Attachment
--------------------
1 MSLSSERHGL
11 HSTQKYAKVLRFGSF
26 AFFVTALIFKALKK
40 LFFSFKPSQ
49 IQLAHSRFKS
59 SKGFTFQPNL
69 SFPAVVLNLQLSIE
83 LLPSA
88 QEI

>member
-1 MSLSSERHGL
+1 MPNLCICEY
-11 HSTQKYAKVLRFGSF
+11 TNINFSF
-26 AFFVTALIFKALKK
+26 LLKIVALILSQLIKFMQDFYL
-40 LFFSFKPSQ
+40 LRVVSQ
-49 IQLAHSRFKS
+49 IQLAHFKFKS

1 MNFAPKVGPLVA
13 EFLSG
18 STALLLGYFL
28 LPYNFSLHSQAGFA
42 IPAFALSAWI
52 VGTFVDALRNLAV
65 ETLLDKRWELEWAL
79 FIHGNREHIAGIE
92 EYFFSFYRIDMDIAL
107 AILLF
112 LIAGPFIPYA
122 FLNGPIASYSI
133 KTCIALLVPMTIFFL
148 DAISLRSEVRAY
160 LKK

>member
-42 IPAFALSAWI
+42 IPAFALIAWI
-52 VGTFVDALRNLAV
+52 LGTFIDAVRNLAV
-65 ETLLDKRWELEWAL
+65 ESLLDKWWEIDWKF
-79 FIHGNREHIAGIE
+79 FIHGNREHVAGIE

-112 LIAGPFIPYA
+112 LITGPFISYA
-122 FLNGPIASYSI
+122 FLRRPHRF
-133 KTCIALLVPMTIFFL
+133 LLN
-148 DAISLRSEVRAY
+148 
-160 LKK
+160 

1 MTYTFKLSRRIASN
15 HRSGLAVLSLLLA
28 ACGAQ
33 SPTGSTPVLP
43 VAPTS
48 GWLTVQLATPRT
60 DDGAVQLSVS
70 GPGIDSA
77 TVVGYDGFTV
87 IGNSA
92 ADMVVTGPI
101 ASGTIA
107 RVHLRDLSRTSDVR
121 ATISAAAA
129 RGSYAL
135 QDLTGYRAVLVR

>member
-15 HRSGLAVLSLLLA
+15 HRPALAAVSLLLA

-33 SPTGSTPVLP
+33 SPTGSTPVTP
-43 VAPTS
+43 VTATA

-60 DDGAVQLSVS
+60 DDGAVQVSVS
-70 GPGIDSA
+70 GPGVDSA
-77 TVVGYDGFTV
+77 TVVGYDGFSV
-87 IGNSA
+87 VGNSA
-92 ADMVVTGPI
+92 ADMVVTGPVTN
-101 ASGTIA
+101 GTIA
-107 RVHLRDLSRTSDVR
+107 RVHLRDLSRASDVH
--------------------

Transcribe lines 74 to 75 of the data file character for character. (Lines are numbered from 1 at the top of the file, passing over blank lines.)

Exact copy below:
-33 SPTGSTPVLP
+33 SPTGSTPVTP